Don’t Let Your Public Transit Credit Pass You By

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There are many tax credits and deductions that go unclaimed every year by Canadian taxpayers.  One of the more common ones is the Public Transit Tax Credit.

The Public Transit Amount offers eligible Canadians a non-refundable tax credit to help cover their public transit costs.  The federal tax credit is equal to 15{cae2521f64dcff784c511b644c6cc8c98f9594c79acdd41ba953a724385391e5} of the eligible public transit costs incurred during the year.  If you spend $120 per month on public transit passes, by claiming this credit you could save $216 on your federal income taxes.

Not all transit passes are created equal.  An eligible public transit pass must allow unlimited commutes within Canada on local buses, streetcars, subways, commuter trains, commuter buses and local ferries.  It also needs to be valid for a period of at least one month or longer.

Short term passes may also qualify for the credit.  However, each of these passes must allow for unlimited travel for a minimum of 5 consecutive days.  Enough of these passes need to be purchased to provide at least 20 days of unlimited travel in any 28 day period.

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The credit is equal to 15{cae2521f64dcff784c511b644c6cc8c98f9594c79acdd41ba953a724385391e5} of the eligible public transit costs incurred during the year.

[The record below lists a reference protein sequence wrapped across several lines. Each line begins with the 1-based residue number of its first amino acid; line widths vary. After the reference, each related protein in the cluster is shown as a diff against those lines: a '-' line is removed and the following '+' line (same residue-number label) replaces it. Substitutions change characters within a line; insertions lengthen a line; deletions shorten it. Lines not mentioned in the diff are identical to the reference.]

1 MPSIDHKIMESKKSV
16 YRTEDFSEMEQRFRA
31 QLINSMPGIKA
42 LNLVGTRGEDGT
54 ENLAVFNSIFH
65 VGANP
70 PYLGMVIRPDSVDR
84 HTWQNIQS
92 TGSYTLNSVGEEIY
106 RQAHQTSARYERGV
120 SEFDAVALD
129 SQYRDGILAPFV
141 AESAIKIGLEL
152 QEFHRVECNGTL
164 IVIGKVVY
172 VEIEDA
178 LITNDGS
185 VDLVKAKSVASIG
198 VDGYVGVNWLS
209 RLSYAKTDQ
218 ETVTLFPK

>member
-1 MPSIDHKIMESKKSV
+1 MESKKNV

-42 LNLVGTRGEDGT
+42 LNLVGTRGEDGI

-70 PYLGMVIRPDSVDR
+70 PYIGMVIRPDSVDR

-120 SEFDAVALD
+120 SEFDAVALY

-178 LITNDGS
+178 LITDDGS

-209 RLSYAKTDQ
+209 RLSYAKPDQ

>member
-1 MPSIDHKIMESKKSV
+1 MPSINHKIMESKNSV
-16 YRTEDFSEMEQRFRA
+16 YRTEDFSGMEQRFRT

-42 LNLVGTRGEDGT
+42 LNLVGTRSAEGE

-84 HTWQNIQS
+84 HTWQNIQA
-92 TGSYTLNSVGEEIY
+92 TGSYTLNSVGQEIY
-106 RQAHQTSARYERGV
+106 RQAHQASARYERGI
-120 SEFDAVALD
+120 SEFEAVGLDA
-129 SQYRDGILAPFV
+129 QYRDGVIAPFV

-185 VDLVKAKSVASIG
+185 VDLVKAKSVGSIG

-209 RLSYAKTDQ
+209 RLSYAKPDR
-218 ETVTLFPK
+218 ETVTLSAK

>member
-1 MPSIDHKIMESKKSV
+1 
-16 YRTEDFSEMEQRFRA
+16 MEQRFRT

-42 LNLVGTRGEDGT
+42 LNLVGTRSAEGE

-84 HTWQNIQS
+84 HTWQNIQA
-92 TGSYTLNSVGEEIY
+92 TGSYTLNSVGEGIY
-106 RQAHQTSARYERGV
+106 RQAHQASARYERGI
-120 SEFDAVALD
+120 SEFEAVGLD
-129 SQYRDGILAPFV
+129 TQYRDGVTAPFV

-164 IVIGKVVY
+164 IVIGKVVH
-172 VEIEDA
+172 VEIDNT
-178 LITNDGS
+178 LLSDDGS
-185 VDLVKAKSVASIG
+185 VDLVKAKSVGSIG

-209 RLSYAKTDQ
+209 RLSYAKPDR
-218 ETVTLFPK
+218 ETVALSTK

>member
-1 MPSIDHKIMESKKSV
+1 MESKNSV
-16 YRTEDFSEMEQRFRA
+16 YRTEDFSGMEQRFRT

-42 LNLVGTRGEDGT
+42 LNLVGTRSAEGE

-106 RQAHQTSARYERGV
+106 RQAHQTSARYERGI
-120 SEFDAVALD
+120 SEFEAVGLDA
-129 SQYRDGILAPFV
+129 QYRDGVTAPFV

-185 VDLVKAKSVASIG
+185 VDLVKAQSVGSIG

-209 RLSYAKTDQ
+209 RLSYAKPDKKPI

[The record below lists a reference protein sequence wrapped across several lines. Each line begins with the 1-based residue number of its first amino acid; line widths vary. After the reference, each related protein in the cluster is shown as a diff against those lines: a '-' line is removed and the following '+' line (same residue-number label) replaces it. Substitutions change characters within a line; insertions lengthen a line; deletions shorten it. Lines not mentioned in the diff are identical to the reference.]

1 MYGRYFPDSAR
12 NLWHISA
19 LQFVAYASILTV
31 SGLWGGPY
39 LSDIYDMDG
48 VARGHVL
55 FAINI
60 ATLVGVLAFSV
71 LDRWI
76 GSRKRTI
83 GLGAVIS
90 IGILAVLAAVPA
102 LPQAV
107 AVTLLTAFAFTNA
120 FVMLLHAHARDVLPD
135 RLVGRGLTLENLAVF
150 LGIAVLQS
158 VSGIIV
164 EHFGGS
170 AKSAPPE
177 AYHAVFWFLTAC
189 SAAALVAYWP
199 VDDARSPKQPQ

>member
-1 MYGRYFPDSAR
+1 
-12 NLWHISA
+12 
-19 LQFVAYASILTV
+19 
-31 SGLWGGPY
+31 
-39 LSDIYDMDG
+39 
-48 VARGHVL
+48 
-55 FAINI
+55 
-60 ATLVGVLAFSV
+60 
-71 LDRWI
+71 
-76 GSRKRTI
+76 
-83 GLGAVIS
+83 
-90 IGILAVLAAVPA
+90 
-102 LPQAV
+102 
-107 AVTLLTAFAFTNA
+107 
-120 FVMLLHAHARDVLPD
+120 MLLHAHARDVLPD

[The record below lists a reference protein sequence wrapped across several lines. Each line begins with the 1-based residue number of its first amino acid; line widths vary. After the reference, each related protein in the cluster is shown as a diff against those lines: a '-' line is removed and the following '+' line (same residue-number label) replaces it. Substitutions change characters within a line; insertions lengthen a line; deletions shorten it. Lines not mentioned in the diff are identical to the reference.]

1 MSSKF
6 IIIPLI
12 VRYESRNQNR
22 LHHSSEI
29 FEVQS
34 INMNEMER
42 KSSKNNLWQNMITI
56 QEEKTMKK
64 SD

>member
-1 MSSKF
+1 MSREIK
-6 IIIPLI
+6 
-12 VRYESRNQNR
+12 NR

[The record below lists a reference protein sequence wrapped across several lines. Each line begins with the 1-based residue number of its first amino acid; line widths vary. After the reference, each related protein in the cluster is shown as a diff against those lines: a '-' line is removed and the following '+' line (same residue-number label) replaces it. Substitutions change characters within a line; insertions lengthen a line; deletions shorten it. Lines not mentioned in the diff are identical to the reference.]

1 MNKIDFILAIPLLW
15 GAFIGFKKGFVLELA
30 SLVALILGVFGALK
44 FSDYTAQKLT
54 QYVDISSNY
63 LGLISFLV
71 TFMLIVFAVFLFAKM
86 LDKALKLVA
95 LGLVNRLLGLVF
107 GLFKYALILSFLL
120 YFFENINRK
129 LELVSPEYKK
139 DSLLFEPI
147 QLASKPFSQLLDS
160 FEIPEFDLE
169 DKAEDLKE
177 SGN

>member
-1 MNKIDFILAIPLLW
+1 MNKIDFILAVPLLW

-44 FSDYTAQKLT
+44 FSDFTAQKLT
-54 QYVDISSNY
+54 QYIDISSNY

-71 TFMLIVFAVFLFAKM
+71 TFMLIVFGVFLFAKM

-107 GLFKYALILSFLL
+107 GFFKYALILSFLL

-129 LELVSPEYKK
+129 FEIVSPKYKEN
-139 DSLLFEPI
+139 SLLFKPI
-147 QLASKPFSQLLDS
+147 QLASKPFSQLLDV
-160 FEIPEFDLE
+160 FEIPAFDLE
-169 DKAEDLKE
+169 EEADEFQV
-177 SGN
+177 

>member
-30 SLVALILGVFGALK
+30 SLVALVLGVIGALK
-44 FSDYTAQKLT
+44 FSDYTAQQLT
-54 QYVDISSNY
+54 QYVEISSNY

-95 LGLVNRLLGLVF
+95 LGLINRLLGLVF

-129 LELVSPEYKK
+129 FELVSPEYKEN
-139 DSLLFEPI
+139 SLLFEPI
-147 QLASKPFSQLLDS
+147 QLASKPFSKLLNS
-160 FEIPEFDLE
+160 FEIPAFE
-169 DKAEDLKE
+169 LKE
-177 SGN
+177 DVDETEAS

Electronic payment cards may also qualify if they are issued by a public transit authority and if they are used to make at least 32 one-way trips during a 31-day period. Remember to register your card so you have proof of the trips taken each month.

The Public Transit credit can be claimed by you on behalf of your spouse or common-law partner, or any children under 19.

Do keep in mind that if you are reimbursed by your employer for all or part of your public transit expenses, that amount is not eligible. However, if the reimbursed amount is included in your income as a benefit, you are allowed to claim it (see Box 84 on your T4).

You do not need to submit the transit passes or receipts to support your claim when you file your tax return.  However, you need to keep copies in the event the CRA requests them down the road.   Ensure the passes include all the following:

  • the date or period for which the pass is valid;
  • the name of the transit authority/organisation issuing the pass or card;
  • the cost of each trip or pass; and
  • the rider’s name or unique identifier (the unique identifier has to be linked to the rider)

If any of the aforementioned are not available, the CRA will also require copies of the receipts, cancelled cheques or credit card statements.

There are many ways you can save on your taxes.  If you want to learn more about the Public Transit Tax Credit, or other credits and deductions that can help you and your family, contact GB Pilley & Associates Ltd., Chartered Professional Accountants at 604 926 3522.

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2016-11-23T14:15:43+00:00